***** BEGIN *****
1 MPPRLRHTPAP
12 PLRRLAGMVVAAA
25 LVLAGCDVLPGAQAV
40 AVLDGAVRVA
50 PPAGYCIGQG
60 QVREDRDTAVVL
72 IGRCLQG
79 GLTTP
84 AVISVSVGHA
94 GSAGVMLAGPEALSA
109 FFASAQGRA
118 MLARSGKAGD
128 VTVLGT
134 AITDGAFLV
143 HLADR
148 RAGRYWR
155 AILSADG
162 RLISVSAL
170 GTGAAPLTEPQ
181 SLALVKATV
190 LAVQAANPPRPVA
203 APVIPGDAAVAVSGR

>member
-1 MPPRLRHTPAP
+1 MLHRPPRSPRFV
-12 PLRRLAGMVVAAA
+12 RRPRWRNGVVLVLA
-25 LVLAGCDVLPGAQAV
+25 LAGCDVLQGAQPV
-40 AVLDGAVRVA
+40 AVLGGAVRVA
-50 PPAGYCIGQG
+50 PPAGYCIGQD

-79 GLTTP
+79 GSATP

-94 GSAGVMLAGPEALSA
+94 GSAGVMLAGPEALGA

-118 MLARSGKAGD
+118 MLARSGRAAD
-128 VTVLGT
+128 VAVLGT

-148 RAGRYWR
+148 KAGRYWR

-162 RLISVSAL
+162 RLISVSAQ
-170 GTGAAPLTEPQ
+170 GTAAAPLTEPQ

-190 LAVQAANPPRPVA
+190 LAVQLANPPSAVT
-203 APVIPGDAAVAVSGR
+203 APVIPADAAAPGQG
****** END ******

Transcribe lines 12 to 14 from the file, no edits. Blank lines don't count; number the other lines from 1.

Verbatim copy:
118 MLARSGKAGD
128 VTVLGT
134 AITDGAFLV